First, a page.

An exhibition of four site-specific sculptures created by Brooklyn artist Marela Zacarias, inspired by the Williamsburg Murals on long-term loan to the Brooklyn Museum
for more than twenty years, is on view February 1 through April 28, 2013. Zacarias is the seventh artist in the continuing Raw/Cooked series of work by under-the-radar-Brooklyn artists, presented with support from Bloomberg.
The artists in the series second season were recommended by an advisory panel of leading Brooklyn artists that includes Michael Joo, Paul Ramírez Jonas, Amy Sillman, and Mickalene Thomas, who each proposed three artists for consideration. The final selections were made by Eugenie Tsai, John and Barbara Vogelstein Curator of Contemporary Art at the Brooklyn Museum. The Museum offers each of the participating artists a variety of unconventional spaces in which they may make art interventions, creating projects that draw inspiration from the architecture of the building and/or works from the Museums collection.
Zacarias, recommended by Ramírez Jonas, lives and works in the Gowanus neighborhood in Brooklyn. Her work combines painting and sculpture and is characterized by an interest in site specificity, the history contained in objects, and current events. Her Raw/Cooked exhibition, titled Supple Beat, draws on the concept of resilience in the Williamsburg Murals and explores the idea of bouncing back from adversity, relating to the history of the public housing project for which the Murals were commissioned. Zacariass large-scale wall sculptures are constructed from window screens and joint compound and painted with original patterns that the artist will design based on the unique color palettes and geometric abstract forms of the Murals. Positioned on the walls of the first-floor lobby and the Great Hall, the works in Supple Beat suggest movement and appear to be unfurlingclimbing walls and interacting with objects as if they were murals that have come to life, escaping their confinement.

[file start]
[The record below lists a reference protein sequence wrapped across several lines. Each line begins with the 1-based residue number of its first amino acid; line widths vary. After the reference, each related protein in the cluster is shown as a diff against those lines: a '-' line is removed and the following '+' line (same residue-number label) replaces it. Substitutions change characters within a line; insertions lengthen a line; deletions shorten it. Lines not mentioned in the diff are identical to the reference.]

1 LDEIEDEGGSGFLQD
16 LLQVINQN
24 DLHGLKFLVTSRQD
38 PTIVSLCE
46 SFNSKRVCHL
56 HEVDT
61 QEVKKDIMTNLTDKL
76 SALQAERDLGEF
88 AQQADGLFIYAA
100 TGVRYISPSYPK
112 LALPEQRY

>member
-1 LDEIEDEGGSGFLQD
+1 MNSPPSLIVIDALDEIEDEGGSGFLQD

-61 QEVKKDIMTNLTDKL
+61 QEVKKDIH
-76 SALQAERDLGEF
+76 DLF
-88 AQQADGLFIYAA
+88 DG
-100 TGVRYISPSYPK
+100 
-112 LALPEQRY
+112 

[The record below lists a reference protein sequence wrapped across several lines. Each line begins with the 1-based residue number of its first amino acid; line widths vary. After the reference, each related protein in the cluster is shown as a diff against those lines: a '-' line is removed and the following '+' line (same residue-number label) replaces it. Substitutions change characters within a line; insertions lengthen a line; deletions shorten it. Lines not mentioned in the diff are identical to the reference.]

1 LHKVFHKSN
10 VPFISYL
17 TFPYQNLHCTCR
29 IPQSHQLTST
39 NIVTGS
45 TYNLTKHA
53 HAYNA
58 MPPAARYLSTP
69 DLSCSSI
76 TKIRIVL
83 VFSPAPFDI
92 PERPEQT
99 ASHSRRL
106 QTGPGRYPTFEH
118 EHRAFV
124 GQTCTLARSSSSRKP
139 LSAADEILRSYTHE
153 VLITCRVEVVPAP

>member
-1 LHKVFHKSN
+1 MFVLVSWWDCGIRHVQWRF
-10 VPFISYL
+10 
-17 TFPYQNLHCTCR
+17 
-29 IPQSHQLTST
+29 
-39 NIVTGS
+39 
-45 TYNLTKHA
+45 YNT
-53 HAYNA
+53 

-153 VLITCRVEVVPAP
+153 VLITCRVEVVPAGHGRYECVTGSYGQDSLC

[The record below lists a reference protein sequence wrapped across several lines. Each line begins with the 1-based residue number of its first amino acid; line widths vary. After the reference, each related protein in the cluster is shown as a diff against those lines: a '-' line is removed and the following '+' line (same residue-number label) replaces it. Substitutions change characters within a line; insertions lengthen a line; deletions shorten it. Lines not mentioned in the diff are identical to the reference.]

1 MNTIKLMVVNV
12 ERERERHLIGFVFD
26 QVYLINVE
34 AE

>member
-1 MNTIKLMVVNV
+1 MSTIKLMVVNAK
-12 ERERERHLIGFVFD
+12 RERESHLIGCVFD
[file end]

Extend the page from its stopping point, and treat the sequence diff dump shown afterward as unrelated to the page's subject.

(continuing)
A longtime resident of Brooklyn, Zacarias was born in Mexico City. In 2012 she was the first artist-inresidence at the Center for Latin American and Caribbean Studies at the University of Connecticut. She is a graduate of Kenyon College and received an MFA in painting from Hunter College. She has taught mural art in Washington, D. C., and Mexico City and is the cofounder of the Connecticut-based Latinos Contra La Guerra and the Regional Coalition for Immigrants Rights.
The Williamsburg Murals, which were recently reinstalled in the Museums newly renovated Café, near the Zacarias installation, were executed by the pioneering American abstractionists Ilya Bolotowsky, Balcomb Green, Paul Kelpe, and Albert Swinden. Commissioned in 1936 by the Works Progress Administration/Federal Art Project for the basement community rooms of Brooklyns Williamsburg Houses, these murals were the first nonobjective public murals in the United States, containing no recognizable figures, symbols, or objects. Over the years they suffered significant neglect, all but forgotten until they were rediscovered in the 1980s under layers of paint that were painstakingly removed. They have been on long-term loan to the Brooklyn Museum from the New York City Housing Authority since 1990.